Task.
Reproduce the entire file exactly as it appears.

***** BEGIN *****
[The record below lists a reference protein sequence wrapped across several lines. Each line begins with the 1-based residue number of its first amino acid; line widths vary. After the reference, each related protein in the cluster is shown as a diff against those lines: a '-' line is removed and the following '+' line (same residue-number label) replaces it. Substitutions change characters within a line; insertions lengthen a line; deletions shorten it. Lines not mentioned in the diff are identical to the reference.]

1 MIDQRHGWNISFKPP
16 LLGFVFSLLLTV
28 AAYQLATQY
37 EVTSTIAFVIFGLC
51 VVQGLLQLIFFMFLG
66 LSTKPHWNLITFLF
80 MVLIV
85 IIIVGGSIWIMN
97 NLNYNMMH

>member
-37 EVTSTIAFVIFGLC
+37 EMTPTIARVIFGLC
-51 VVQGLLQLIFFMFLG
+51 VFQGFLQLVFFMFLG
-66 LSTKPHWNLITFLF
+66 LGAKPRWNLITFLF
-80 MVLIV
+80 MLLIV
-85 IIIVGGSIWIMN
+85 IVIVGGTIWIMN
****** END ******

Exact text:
[The record below lists a reference protein sequence wrapped across several lines. Each line begins with the 1-based residue number of its first amino acid; line widths vary. After the reference, each related protein in the cluster is shown as a diff against those lines: a '-' line is removed and the following '+' line (same residue-number label) replaces it. Substitutions change characters within a line; insertions lengthen a line; deletions shorten it. Lines not mentioned in the diff are identical to the reference.]

1 MIDQRHGWNISFKPP
16 LLGFVFSLLLTV
28 AAYQLATQY
37 EVTSTIAFVIFGLC
51 VVQGLLQLIFFMFLG
66 LSTKPHWNLITFLF
80 MVLIV
85 IIIVGGSIWIMN
97 NLNYNMMH

>member
-37 EVTSTIAFVIFGLC
+37 EMTPTIARVIFGLC
-51 VVQGLLQLIFFMFLG
+51 VFQGFLQLVFFMFLG
-66 LSTKPHWNLITFLF
+66 LGAKPRWNLITFLF
-80 MVLIV
+80 MLLIV
-85 IIIVGGSIWIMN
+85 IVIVGGTIWIMN